Catherine posted a beautiful picture the other day, capturing the joy on a loved oneâ€™s face when her brother returned home from the war. It brought tears to my eyes (photographers are great artists too)â€”not the least because it hit home for me, when at another time I would only be a sympathetic observer.
I had always been proud and appreciative of all our military men and women, for their dedication and sacrifice, doing what we civilians would not or could not do. And I donâ€™t think they are compensated enough. But what they actually did seemed so far away from me, the stuff of news reports and stories far removed from my life. I had this vague, romanticized vision of active-duty military: the training, the battles, the heartbreaking tales of heroism. And to illustrate my ignorant disconnect from that life, I found the announcement of the black beret becoming standard wear for the Army, well, disappointing. I couldnâ€™t take a beret seriously. It didnâ€™t "look tough."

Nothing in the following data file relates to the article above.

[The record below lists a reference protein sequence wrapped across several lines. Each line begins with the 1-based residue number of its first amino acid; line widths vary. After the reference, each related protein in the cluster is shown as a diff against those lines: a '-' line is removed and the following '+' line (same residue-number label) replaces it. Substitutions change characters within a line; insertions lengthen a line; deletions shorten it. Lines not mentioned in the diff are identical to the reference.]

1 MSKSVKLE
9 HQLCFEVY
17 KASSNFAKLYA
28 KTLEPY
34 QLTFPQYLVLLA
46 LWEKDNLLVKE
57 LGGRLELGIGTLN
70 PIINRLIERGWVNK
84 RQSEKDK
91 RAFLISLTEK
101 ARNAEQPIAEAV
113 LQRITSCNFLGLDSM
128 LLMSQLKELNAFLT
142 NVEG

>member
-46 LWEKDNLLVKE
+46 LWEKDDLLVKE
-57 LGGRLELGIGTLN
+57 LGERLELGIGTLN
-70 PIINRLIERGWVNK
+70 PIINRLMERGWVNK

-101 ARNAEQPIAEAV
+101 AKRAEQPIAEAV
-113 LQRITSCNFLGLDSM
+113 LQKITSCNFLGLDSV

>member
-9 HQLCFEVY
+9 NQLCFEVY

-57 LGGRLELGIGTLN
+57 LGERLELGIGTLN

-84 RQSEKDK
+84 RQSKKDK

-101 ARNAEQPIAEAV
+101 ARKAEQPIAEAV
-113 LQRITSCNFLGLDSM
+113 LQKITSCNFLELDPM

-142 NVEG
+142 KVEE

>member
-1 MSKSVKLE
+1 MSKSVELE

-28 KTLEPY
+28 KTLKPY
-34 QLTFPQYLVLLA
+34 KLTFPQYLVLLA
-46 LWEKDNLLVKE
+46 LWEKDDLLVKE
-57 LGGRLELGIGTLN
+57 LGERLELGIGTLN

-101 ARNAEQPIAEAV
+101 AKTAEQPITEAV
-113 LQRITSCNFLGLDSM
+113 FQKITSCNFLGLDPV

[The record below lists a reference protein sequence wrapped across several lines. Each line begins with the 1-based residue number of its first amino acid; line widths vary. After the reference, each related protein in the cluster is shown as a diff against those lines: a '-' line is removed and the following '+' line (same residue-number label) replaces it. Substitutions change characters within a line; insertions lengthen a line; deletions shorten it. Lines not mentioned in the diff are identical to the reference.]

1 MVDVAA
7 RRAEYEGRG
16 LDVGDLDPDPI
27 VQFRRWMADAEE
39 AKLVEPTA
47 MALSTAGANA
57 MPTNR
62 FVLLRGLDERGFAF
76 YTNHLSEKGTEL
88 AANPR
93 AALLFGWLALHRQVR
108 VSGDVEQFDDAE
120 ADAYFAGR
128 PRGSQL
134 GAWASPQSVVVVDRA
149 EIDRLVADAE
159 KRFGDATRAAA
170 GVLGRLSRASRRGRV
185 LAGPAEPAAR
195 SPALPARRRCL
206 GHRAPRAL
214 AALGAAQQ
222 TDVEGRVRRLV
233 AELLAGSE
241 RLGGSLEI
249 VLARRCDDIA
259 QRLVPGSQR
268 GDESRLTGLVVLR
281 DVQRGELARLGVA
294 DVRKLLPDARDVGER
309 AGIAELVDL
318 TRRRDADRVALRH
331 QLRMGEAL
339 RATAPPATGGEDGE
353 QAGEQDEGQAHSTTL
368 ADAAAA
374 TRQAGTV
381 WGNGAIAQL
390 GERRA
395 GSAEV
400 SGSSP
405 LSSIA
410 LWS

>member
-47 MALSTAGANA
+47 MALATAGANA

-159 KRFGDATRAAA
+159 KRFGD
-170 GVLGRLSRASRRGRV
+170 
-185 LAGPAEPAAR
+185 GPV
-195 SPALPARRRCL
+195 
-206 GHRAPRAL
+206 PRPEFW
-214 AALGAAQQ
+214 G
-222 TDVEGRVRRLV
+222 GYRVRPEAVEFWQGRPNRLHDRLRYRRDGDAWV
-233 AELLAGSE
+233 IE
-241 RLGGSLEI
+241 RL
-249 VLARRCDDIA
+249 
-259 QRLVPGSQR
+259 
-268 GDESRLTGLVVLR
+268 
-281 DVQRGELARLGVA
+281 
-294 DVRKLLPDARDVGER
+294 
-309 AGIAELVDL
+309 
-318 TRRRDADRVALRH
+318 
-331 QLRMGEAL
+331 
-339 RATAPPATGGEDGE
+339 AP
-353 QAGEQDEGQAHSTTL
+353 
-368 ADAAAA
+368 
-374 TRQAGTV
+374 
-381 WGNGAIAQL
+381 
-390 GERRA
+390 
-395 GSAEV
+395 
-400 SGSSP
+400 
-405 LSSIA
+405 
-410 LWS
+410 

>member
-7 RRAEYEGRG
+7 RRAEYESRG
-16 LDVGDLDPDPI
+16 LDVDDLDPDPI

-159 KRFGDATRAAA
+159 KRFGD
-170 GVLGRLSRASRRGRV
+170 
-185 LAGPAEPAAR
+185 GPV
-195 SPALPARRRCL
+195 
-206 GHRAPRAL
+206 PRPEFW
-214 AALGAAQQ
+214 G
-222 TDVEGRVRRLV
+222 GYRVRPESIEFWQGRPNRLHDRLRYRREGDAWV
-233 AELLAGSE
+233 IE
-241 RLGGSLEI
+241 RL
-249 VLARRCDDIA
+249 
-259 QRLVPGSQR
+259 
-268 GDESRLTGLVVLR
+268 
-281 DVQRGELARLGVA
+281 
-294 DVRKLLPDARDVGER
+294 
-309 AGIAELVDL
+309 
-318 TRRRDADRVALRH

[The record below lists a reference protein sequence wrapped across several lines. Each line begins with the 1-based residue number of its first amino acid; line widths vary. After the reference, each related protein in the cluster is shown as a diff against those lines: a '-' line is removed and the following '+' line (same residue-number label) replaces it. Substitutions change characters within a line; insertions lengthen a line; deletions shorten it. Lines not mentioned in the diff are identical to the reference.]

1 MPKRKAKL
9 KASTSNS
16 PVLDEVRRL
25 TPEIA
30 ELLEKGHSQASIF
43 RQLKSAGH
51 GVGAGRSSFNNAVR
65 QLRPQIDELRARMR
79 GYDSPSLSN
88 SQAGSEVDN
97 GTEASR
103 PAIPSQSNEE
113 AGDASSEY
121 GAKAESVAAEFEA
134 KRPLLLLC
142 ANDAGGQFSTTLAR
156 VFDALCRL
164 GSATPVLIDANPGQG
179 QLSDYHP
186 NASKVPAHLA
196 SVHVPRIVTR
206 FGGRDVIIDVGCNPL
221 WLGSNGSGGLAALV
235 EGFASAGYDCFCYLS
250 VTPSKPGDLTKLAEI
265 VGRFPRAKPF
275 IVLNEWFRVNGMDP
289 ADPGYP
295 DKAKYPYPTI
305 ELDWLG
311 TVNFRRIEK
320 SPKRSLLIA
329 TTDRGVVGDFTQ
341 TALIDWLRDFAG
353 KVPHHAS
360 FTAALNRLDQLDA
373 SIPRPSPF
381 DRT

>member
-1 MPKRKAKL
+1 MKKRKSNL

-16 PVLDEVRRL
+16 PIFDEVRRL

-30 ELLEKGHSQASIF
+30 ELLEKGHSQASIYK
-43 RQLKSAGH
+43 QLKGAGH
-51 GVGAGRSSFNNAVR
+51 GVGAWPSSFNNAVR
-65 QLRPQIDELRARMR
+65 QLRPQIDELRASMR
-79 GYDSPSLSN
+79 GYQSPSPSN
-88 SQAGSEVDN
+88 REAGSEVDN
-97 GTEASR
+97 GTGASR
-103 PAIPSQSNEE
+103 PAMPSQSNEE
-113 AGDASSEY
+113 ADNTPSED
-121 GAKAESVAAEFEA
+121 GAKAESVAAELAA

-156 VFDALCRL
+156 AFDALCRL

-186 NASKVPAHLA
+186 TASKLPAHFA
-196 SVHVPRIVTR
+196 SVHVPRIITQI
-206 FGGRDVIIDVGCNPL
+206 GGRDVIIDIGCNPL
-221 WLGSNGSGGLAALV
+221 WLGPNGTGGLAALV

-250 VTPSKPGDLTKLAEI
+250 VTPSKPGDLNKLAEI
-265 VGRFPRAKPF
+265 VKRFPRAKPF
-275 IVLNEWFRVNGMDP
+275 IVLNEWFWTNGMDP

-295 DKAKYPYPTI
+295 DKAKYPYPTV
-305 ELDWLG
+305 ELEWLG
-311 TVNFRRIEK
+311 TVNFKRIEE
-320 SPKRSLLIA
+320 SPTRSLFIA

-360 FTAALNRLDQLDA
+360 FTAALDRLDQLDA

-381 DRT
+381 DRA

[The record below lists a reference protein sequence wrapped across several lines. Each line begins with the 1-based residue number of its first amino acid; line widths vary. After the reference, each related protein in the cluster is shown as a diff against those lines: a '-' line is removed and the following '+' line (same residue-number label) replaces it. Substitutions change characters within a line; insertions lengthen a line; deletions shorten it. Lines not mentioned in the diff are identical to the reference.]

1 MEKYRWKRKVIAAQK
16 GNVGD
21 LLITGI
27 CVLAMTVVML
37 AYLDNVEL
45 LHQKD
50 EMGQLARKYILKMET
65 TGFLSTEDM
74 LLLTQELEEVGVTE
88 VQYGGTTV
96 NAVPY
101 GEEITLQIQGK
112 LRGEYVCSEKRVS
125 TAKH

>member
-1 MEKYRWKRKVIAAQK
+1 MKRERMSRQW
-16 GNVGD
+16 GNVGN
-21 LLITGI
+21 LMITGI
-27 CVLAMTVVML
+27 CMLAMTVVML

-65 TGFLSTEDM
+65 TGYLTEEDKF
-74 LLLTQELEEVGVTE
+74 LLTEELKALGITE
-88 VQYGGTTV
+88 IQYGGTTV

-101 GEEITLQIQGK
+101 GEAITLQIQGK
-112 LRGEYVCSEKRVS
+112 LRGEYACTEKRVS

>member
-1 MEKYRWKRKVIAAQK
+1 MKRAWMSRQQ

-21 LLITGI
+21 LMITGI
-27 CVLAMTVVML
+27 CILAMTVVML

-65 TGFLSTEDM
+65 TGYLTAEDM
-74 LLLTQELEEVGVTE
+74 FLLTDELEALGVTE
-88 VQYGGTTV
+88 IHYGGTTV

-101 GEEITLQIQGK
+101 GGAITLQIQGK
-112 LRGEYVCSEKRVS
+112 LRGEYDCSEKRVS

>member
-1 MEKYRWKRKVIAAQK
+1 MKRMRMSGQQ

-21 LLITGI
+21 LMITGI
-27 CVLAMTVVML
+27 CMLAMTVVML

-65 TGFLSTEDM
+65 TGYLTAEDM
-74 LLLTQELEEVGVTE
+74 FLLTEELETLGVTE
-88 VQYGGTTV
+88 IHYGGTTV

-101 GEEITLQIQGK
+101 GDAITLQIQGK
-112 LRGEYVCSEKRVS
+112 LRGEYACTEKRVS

But as I express in the title of this post, Iâ€™ll never make fun of that beret again, even if they make it orange with purple polka-dots (please donâ€™t)â€”because what it represents is so meaningful. Namely the Green Beret: What those men go through to get that Green Beret, and what they do once theyâ€™ve earned it, is hugely significant indeed.
Someone very close to me is now going through training with Special Forces, specializing in medicine. (Ok: All you in the military, bear with me if my terminology is â€œoff.â€ Iâ€™m still learning. But feel free to share your insights and experiences in the comment section.)
So I now hear on a daily basis many of the details of that training and intense study. (And the interesting anecdotesâ€”and pranks that, apparently, are repeated among medics through the yearsâ€”Iâ€™ll spare you any examples . . . ) And at times, it makes me feel very smallâ€”not in a shameful way, just amazed at all that one goes through to get that Green Beret.